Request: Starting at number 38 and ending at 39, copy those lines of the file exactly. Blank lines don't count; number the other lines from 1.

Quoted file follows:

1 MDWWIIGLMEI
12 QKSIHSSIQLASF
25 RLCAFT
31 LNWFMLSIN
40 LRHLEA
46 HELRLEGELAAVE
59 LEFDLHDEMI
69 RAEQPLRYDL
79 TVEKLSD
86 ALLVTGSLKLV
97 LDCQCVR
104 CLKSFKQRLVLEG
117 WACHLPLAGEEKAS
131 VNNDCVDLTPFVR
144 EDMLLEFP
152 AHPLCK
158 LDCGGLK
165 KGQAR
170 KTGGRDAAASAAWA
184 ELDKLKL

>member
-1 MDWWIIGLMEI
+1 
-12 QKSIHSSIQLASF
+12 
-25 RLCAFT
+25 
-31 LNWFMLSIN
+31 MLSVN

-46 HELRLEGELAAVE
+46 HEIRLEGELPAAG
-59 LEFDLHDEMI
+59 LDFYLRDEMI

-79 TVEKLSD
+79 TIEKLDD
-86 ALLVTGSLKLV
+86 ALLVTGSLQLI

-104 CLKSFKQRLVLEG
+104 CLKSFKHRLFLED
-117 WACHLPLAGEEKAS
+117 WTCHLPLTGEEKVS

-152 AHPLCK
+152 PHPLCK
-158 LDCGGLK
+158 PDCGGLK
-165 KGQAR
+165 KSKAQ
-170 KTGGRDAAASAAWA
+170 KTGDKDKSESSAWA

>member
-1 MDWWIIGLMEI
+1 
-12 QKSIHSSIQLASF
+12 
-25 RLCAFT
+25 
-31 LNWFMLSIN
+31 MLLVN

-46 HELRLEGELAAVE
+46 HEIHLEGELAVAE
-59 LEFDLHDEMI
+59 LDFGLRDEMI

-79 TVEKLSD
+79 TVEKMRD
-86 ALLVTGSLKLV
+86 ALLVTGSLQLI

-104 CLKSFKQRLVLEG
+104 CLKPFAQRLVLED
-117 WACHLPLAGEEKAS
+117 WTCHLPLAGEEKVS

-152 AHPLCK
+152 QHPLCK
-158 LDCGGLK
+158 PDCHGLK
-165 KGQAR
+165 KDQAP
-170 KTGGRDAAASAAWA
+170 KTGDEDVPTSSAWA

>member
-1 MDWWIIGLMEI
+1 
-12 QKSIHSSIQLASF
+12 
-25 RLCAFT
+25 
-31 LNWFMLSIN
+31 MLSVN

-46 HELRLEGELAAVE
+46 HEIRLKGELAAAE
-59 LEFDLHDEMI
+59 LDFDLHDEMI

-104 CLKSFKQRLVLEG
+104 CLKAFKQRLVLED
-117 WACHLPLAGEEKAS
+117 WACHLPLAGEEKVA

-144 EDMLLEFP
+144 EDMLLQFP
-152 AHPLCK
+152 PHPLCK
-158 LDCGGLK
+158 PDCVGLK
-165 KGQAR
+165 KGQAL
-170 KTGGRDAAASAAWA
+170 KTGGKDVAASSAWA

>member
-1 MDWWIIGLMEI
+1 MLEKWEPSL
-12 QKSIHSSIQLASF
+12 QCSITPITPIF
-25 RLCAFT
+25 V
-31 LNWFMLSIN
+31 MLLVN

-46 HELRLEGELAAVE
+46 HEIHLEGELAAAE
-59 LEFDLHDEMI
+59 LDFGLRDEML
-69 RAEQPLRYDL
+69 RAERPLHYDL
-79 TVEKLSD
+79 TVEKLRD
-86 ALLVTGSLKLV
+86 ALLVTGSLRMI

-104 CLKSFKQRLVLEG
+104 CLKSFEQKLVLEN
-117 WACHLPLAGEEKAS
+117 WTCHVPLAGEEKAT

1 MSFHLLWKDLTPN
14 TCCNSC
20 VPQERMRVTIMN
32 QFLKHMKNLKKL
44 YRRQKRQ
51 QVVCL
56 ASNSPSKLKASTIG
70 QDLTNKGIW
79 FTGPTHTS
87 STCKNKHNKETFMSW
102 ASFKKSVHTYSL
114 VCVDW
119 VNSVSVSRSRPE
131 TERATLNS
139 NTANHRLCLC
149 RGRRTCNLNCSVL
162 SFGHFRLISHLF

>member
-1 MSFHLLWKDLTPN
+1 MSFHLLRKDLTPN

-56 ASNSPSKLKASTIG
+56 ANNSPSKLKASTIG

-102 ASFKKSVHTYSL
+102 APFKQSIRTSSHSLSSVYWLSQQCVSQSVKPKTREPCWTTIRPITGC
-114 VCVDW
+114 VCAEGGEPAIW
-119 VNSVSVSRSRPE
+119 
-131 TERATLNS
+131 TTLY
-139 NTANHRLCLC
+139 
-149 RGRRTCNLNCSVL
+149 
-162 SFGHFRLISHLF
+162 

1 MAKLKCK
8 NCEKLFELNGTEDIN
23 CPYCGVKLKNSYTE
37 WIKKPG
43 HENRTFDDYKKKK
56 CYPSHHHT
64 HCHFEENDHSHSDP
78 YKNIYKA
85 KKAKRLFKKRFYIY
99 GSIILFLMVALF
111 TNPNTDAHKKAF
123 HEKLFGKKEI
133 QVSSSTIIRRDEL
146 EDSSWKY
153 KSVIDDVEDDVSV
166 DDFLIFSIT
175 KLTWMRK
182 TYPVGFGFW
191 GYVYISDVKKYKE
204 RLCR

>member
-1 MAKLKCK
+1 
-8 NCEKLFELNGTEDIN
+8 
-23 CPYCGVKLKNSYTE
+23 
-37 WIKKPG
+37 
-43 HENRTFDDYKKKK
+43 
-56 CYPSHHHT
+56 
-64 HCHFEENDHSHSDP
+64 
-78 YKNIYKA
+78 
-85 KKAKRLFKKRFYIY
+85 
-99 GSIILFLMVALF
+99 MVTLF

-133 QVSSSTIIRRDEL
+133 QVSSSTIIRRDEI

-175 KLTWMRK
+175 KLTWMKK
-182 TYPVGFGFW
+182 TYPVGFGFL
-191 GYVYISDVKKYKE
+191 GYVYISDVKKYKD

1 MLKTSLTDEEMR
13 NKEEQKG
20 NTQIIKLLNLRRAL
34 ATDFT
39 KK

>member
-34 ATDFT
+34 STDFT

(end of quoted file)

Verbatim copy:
-104 CLKSFKQRLVLEG
+104 CLKSFKHRLFLED